Farmscape for June 17, 2020
|Full Interview 10:24||Listen|
The Executive Director of the Swine Health Information Center says, if African Swine Fever is detected early enough, it may be possible to contain its spread within an infected barn. The Swine Health Information Center, as part of a 1.7 million dollar USDA Foreign Agricultural Service grant, is working with partners in Vietnam to learn more about African Swine Fever to help the pork sector in that country cope with the infection and be prepared should it enter North America. SHIC Executive Director Dr. Paul Sundberg says scientists are looking at a variety of different management strategies in Vietnam.
Clip-Dr. Paul Sundberg-Swine Health Information Center:
One of the things, for example, that we will be looking at as a researchable question, not just from a management issue, but to learn more detail about its use and how to correctly use is a technique that’s called tooth extraction if you will. It is hopefully early identification of infection either in pens or individual stalls, gestation stalls especially, and we may be able to look at pens in Vietnam as well. If you can identify the infection quickly either in an animal or in a pen and remove that animal, while at the same time you remove animals on either side of that infected one, you may be able to stop the spread of the virus within that barn. African Swine Fever transmits between pigs at a relatively slow although steady and continual rate. So we may have an opportunity to intercede and to interject some control in that transmission and maybe stop it within a barn.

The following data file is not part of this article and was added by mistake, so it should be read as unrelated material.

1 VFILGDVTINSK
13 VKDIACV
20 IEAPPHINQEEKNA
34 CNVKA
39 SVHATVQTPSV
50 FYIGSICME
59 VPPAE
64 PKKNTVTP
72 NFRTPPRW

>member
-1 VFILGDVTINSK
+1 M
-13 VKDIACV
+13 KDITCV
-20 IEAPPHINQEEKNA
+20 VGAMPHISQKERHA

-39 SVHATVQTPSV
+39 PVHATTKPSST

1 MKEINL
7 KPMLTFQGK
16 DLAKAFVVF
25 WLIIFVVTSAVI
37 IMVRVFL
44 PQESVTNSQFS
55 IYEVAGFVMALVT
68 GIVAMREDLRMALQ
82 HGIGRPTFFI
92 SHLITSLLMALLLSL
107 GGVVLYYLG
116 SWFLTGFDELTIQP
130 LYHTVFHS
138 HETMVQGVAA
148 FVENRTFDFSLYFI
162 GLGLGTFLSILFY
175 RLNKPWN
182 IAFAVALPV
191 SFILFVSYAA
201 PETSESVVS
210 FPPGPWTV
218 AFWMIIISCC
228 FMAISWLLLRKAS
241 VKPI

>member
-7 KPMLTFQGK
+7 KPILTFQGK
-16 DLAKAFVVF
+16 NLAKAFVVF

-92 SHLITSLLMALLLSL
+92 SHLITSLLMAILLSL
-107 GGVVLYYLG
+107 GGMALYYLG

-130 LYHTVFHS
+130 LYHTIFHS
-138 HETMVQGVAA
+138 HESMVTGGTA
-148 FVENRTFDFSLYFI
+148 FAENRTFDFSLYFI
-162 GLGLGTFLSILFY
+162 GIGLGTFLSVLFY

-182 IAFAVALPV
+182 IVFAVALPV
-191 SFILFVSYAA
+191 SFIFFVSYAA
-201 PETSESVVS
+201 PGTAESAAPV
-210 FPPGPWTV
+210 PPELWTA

I’m excited about looking at that project. Dr. Sundberg says there’s a lot going on in Vietnam that should give us a leg up on management issues should ASF get to North America.
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